As an example, a choice_filter expression might filter down to the selections made in a select_multiple field named "choices". By itself, this part of a choice_filter expression is "selected(${choices}, filter)". If you wished to statically include "Don’t know" as an answer (with the choice list value 99), even though it wasn’t selected in the "choices" field, add "or filter = 99" to the end of the choice_filter expression for "selected(${choices}, filter) or filter = 99". 

See example 8 in the sample form attached to part 3 of this guide for working syntax.

Using relevance instead of choice filtering

It is also possible to program forms without choice filtering while achieving similar results by using relevance. For example, instead of having a single select_one field with a list of districts that is filtered based on the selection of a province in a prior field, you could create many select_one fields, each with a different choice list of districts. However, it is much better when you rely on choice filtering where appropriate, as opposed to using relevance in this way; your form designs will be much more efficient (allowing them to work better on less powerfully specified Android devices) and will produce more concise, immediately usable raw data with fewer fields.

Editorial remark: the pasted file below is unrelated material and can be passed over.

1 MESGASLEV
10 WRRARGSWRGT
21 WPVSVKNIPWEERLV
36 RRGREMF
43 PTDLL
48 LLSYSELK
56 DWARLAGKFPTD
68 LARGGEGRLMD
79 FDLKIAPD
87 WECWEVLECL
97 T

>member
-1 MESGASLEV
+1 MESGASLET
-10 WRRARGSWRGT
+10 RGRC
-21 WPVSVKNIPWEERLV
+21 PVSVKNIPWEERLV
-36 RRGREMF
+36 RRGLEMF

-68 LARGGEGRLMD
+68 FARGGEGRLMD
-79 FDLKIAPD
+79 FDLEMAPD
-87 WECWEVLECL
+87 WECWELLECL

Incompatibility with pre-load choices

In SurveyCTO forms, it is possible to pre-load choices into your form designs. This functionality is however incompatible with choice filtering, which is limited to working with the hard-coded choices that appear in your design ("hard-coded" as in appearing directly in the design, not being pre-loaded from attached data). The labels for those hard-coded choices can still be dynamic, taking values from a field.

To see working example choice_filter expressions, click here to see the third part of this guide.